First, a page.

Other Treatments for Carpal Tunnel Syndrome
Aside from surgery, medication and lifestyle changes, several other treatments can help ease the symptoms of carpal tunnel syndrome.
Along with taking anti-inflammatory medication, you will need to rest your hands and wrists for a short time. In addition to rest and medications, ice and elevation can provide temporary relief from carpal tunnel syndrome while you are modifying your lifestyle to prevent recurrence.
To assure that your wrist is rested, your doctor may choose to put your wrist in a splint. The splint holds the wrist in a cocked-up position. It may be worn only at night, when symptoms are usually at their worst, or throughout the day and night. Since any motion raises the pressure in the carpal tunnel and counteracts the effects of the splint, many doctors recommend the splint be worn continuously for the first week to 10 days.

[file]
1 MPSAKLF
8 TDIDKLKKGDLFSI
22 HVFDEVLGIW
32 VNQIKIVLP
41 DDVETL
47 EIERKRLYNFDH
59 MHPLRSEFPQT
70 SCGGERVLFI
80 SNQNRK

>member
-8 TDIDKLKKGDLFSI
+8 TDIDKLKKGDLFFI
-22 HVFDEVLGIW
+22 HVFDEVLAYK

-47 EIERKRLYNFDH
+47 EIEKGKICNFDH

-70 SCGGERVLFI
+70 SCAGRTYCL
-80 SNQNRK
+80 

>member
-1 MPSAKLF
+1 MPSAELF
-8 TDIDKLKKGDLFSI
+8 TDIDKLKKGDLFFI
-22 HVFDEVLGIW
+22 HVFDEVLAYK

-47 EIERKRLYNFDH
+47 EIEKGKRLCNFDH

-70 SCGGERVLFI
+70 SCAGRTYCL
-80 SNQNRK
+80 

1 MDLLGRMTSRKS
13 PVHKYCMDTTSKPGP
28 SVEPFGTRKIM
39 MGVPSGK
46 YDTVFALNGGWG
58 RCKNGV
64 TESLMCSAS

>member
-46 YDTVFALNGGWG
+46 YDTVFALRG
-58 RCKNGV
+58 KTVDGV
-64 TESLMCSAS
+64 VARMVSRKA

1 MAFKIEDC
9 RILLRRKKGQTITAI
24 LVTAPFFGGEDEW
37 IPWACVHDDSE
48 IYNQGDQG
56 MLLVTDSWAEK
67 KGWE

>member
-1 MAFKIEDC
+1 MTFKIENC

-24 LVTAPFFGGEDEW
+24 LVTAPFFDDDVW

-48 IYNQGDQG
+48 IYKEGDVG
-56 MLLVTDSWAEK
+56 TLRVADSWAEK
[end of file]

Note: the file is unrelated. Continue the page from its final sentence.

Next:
According to a report published by the American Academy of Orthopedic Surgeons, a simple warm-up routine may greatly reduce the incidence of carpal tunnel syndrome. This routine, combined with medication and rest, may prove to be better at treating symptoms than simple rest and medication.
The warm-up routine is as follows:
- Hold your hands in front of you as if pushing on a wall. Count to 5.
- Relax your wrists and fingers.
- Make tight fists with both hands.
- Bend both fists downward. Count to 5.
- Repeat each step 10 times.
- Then shake arms loosely while hanging at your side.
Carpal tunnel syndrome. EBSCO DynaMed Plus website. Available at: http://www.dynamed.com/topics/dmp~AN~T113671/Carpal-tunnel-syndrome. Updated September 7, 2017.
Carpal tunnel syndrome. OrthoInfo—American Academy of Orthopaedic Surgeons website. Available at: http://orthoinfo.aaos.org/topic.cfm?topic=a00005. Updated December 2009. Accessed September 23, 2015.
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